All this is not to say that technique is unimportant. Superior technical skill will make a good man better. But the danger is a preoccupation with technical skill or the mistaking of technical skill for creative ability.

The danger lies in the temptation to buy routinised [sic] men who have a formula for advertising. The danger lies in the natural tendency to go after tried-and-true talent that will not make us stand out in competition but rather make us look like all the others.

If we are to advance we must emerge as a distinctive personality. We must develop our own philosophy and not have the advertising philosophy of others imposed on us.

Let us blaze new trails. Let us prove to the world that good taste, good art and good writing can be good selling.


Bill Bernbach.

He is also famous for saying: “When we started our agency, we had in mind precisely the kind of people we wanted with us. There were two requirements: You had to be talented and you had to be nice. If you were nice but without talent, we were very sorry, but you just wouldn’t do. We had to ‘make it.’ And only great talent would help us do that. If you were a great talent, but not a nice person, we had no hesitation in saying ‘No.’ Life is too short to sacrifice so much of it, to living with a bastard.”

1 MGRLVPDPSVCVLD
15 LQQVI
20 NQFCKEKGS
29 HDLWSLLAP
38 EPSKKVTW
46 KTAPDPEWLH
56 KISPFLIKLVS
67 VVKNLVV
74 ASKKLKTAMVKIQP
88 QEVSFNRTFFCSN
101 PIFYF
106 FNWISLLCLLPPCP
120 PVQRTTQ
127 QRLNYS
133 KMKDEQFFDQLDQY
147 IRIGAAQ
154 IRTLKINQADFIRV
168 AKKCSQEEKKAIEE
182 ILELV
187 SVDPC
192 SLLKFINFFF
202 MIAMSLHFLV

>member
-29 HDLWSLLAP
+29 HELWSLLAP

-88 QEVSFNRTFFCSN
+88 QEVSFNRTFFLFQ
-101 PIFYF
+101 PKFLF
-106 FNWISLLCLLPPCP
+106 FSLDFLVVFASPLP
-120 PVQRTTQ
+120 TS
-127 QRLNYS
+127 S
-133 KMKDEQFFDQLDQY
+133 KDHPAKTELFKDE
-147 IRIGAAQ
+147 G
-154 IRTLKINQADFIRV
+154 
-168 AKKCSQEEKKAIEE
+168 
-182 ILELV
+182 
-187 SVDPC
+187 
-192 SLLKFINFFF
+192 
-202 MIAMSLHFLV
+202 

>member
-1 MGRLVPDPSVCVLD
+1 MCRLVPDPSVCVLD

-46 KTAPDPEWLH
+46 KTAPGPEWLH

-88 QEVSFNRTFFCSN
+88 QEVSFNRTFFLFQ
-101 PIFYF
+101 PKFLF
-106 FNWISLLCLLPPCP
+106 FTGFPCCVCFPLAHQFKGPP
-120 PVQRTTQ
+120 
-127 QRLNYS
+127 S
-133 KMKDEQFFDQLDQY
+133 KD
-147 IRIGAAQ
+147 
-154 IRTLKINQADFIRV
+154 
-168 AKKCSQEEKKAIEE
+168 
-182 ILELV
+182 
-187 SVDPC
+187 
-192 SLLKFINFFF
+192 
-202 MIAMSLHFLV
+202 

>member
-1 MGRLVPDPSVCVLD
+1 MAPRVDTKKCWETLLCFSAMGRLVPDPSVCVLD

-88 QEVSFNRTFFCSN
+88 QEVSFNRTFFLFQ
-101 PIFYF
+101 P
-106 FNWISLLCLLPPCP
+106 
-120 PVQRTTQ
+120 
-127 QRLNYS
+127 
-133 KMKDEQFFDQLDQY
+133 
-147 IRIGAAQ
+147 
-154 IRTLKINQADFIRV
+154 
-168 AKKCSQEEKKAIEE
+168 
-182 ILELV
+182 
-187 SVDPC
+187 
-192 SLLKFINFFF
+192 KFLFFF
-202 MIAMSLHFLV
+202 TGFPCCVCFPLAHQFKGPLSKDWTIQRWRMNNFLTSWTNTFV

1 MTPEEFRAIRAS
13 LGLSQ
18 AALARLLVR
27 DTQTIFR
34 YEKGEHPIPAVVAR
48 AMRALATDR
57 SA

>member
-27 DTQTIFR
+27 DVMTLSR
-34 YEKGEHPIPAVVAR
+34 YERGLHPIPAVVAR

What is ironic is that now, some 71 years later, many of the issues he highlighted still ring true, and in some cases have gotten worse. This is because in 2018, the use of digital advertising has meant that a lot more emphasis is placed on testing every possible variable of an advert to see how it affects the performance of ads and copy.

Marketers and advertisers are being taught the “tricks” that improve ad conversions, such as:

  • What colour should your call to action button be? Tests show that orange outperforms green by 12.34%
  • How many words should be in your headline?
  • How many letters should be in your sub-headline?
  • Which emotional trigger is most likely to cause a housewife to take action when considering hair colorant (fear, anger, joy, anguish…)

And with split testing, advertisers can further refine their ads by testing hundreds of variations to find the ones which supposedly will perform best. All of these are technical skills for advertising which can be taught. The promise of a system or a formula.

But what is lacking is the desire to try something which is harder to test. The ideas which are so far away from what has worked before that there is no precedent to say “based on our data that should work”. The true creativity in the industry which considers that it’s main value driver.

So have another look at the message which Bill Bernbach states. In your own company, are you blazing a new trail?

May be you should have Bill’s letter copied and posted in the foyer of your agency with a warning “all those who proceed through its doors do so only if you embrace Bill’s principles of : If we are to advance we must emerge as a distinctive personality. We must develop our own philosophy and not have the advertising philosophy of others imposed on us.

Let us blaze new trails. Let us prove to the world that good taste, good art and good writing can be good selling”.